Festivities are set to begin across Spain later today in celebration of Los Reyes Magos, the country's biggest festive event - but terrorism fears are casting a gloomy pall over events.
The celebration, whose name translates as The magic kings, has traditionally been even more important than Christmas Day. Spain's answer to epiphany, it begins tonight with parades in all major municipalities, local residents riding on floats dressed as the three kings as well as popular children's characters. Sweets and presents are thrown to the crowd in a carnival atmosphere that brings the curtain down on the festive period.
However the recent atrocity at a Christmas market in Berlin, which left 12 people dead, has prompted widespread security concerns and forced officials to put all major cities in lockdown.
In both Madrid and Barcelona, Spain's most iconic metropoles, trucks weighing more than 3,500 kilos have been banned throughout the city centre, after heavy goods vehicles were used to cause carnage in Berlin and the French city of Nice in 2016. Anyone caught driving such a vehicle inside the security perimeter faces sanctions, and any vehicles parked inside the security zone will be removed.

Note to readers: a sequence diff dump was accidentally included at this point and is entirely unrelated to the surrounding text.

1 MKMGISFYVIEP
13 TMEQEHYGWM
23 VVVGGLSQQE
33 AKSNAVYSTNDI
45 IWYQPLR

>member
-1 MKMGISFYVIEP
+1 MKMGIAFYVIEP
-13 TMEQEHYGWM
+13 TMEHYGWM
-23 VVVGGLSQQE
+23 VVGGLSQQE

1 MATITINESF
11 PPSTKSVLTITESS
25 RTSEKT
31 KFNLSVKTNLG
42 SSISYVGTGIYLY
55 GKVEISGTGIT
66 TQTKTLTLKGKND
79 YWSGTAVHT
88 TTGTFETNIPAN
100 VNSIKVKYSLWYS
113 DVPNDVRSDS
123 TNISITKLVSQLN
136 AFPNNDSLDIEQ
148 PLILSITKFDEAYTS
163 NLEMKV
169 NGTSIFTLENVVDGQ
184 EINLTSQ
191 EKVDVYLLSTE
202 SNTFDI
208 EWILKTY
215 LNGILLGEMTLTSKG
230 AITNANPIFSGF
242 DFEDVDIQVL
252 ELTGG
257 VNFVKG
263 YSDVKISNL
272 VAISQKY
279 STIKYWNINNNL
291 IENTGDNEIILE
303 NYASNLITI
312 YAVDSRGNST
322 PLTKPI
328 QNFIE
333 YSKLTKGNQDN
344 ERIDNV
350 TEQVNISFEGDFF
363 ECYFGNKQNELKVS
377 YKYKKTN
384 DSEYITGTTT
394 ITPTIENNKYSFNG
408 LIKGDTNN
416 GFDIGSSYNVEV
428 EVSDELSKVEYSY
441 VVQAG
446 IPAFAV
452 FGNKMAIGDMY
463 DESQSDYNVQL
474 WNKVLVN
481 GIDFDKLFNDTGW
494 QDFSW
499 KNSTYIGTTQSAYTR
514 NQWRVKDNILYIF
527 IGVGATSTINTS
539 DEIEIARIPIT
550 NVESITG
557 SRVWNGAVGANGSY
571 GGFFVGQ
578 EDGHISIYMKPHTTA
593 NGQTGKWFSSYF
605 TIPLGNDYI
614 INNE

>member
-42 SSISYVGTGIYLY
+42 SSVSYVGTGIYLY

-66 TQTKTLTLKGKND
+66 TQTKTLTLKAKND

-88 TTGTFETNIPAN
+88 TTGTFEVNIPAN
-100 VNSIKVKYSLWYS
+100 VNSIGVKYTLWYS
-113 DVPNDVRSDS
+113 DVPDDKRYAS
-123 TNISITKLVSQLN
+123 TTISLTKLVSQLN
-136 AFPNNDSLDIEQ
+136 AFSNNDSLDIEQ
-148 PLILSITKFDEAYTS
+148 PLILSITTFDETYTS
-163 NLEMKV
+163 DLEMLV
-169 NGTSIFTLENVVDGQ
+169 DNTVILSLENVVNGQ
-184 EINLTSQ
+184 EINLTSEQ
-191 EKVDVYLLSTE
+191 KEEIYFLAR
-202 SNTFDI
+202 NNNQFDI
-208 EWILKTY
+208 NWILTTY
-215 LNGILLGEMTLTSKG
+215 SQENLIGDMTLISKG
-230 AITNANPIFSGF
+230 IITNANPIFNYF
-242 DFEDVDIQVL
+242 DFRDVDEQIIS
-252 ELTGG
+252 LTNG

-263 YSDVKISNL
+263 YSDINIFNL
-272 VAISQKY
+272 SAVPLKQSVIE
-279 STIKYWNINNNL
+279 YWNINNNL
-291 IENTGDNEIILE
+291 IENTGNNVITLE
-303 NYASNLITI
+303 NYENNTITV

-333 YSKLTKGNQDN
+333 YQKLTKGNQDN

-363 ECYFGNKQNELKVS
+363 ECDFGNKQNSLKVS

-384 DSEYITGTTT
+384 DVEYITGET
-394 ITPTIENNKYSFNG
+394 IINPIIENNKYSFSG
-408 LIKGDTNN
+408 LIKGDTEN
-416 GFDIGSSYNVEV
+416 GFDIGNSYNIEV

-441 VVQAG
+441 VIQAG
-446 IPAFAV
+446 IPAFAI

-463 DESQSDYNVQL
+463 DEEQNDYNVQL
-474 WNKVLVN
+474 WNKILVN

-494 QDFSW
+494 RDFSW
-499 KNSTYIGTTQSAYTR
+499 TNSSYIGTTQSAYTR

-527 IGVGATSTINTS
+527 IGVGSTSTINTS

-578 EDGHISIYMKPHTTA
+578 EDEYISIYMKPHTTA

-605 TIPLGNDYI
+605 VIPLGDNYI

Huge numbers of armed police will be in place across the country. In Madrid, for example, the Reyes celebrations will be overseen by around 800 officers as well as 300 members of SAMUR, the city's civil defence agency.In Valencia, meanwhile, up to 40% more officers will be on duty than normal.
Then, of course, there are the floats, which throw up an obvious security risk of their own. In Pamplona, home of the San Fermin bull-running festival, every single float will be attended by at least 16 officers, while drivers have been checked and verified in various cities to ensure they do not present a security risk.
Some municipalities have taken their precautions to the extreme and removed the roads from the equation altogether. In the northern city of Logrono, at the heart of the La Rioja wine-growing region, the Reyes characters will be taken to the local football stadium, the centrepiece of the celebrations, by helicopter. In Las Palmas, meanwhile, they will be spirited into the city centre by boat.
Yet despite all the precautions, there's no guarantee this quintessentially Spanish celebration will pass without incident. The country is not as exposed to terrorism as northern European countries such as France, Belgium and Germany, but the risk is growing. Last September, reports suggested that Barcelona was becoming an epicentre for groups such as Islamic State, and the rise of illegal immigration in Andalucia continues to prompt major concern.
After the spate of atrocities which ripped through Europe last year and confounded the most rigorous of security plans, Europe's most fun-loving country will remain on edge until this year's festivities are finally concluded.